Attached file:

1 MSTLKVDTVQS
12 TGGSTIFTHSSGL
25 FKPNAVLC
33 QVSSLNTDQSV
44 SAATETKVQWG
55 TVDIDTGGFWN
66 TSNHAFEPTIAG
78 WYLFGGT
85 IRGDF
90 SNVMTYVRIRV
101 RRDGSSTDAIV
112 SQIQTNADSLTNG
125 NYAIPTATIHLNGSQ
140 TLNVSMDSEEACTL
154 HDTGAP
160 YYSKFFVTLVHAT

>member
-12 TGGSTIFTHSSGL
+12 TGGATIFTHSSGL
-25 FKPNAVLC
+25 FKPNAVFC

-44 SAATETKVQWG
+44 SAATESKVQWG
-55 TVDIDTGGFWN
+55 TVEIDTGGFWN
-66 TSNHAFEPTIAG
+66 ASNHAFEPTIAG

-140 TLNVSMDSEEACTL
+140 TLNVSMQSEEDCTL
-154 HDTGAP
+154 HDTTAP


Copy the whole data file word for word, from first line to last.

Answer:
1 MSTLKVDTVQS
12 TGGSTIFTHSSGL
25 FKPNAVLC
33 QVSSLNTDQSV
44 SAATETKVQWG
55 TVDIDTGGFWN
66 TSNHAFEPTIAG
78 WYLFGGT
85 IRGDF
90 SNVMTYVRIRV
101 RRDGSSTDAIV
112 SQIQTNADSLTNG
125 NYAIPTATIHLNGSQ
140 TLNVSMDSEEACTL
154 HDTGAP
160 YYSKFFVTLVHAT

>member
-12 TGGSTIFTHSSGL
+12 TGGATIFTHSSGL
-25 FKPNAVLC
+25 FKPNAVFC

-44 SAATETKVQWG
+44 SAATESKVQWG
-55 TVDIDTGGFWN
+55 TVEIDTGGFWN
-66 TSNHAFEPTIAG
+66 ASNHAFEPTIAG

-140 TLNVSMDSEEACTL
+140 TLNVSMQSEEDCTL
-154 HDTGAP
+154 HDTTAP